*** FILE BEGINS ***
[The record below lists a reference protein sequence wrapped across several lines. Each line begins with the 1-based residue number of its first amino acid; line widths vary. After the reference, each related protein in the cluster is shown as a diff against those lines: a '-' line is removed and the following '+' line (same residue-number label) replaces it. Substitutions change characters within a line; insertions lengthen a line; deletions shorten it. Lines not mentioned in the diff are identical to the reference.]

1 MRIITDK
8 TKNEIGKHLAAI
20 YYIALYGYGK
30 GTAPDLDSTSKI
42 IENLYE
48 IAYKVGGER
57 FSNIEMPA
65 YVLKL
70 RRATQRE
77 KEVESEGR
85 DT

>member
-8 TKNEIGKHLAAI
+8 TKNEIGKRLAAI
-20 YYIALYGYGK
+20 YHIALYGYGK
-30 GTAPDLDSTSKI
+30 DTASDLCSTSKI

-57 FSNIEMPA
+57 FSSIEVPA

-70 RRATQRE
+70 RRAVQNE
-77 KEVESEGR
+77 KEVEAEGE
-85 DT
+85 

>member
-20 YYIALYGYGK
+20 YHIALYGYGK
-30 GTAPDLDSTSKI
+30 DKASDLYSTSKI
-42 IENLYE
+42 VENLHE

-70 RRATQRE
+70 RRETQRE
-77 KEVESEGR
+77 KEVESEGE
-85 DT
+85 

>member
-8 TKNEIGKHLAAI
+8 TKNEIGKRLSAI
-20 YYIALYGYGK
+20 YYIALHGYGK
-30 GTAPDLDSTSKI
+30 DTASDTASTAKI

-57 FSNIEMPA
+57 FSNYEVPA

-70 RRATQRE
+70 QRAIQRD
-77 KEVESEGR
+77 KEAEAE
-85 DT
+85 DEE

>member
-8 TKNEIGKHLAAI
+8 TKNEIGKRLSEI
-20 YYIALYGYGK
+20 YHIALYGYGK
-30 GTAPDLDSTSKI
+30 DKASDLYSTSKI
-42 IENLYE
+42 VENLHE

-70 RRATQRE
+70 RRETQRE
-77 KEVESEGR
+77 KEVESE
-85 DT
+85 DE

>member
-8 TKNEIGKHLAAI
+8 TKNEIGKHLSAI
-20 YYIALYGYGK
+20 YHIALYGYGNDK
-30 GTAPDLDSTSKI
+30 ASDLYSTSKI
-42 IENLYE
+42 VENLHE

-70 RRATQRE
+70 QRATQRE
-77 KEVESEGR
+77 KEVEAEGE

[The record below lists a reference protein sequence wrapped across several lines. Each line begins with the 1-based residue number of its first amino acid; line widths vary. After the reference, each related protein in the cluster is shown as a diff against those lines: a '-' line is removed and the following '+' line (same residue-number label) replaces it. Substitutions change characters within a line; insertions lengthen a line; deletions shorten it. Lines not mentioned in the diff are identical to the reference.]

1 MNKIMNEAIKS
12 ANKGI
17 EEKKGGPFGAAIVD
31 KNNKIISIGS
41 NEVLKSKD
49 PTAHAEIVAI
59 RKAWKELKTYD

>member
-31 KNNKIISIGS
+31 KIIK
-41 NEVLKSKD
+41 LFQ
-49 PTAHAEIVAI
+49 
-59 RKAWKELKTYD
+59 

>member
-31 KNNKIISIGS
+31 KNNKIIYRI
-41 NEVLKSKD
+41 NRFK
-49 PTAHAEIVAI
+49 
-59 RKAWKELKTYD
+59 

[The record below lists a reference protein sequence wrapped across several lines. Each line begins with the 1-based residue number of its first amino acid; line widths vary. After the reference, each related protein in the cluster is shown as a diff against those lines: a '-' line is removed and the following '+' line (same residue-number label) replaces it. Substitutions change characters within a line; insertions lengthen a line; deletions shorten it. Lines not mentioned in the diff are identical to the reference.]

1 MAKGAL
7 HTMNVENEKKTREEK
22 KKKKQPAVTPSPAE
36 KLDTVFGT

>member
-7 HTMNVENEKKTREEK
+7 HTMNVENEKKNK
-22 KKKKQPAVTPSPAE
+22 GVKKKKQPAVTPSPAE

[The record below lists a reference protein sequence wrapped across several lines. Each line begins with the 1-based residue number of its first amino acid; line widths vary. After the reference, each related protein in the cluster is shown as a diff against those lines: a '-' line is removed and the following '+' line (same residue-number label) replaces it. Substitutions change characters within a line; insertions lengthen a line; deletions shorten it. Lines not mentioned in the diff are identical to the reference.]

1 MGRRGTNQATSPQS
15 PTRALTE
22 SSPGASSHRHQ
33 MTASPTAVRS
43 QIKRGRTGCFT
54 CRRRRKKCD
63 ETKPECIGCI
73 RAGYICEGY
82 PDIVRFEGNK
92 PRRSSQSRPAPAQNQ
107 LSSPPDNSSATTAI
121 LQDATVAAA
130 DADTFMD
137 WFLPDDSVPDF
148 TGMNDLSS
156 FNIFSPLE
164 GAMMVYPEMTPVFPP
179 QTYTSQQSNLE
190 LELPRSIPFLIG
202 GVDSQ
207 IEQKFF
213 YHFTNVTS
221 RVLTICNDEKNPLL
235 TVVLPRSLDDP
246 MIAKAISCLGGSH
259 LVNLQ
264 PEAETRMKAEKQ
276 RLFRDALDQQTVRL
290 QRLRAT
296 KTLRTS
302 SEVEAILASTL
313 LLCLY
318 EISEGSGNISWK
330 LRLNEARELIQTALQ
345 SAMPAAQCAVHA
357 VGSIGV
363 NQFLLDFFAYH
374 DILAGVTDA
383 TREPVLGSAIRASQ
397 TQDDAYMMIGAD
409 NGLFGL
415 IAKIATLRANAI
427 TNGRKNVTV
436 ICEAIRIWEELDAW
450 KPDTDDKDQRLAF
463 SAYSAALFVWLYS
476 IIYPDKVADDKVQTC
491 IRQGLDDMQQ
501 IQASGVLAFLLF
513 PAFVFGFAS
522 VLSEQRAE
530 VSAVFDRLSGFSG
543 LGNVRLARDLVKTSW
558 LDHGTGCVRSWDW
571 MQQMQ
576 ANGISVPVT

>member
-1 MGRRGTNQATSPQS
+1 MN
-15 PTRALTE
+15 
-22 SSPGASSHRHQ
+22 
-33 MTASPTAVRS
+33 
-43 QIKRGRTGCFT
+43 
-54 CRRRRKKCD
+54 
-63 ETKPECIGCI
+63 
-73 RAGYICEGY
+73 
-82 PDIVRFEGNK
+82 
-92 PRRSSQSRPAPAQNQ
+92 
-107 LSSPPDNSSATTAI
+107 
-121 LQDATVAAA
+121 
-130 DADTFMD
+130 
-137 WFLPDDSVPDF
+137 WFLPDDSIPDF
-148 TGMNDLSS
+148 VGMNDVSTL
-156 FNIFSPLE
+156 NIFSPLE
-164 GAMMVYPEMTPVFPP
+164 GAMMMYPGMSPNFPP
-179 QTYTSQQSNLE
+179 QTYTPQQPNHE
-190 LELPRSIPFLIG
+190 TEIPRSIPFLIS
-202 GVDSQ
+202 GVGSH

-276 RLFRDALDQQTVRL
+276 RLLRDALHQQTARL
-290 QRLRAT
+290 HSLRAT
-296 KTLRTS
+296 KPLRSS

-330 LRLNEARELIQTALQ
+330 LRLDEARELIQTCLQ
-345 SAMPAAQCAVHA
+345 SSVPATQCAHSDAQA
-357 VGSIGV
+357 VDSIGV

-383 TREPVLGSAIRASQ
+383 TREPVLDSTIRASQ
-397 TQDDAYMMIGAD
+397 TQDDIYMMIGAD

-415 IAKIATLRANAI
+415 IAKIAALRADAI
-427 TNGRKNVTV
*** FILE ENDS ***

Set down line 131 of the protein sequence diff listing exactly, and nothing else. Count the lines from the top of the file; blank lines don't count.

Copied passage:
107 LSSPPDNSSATTAI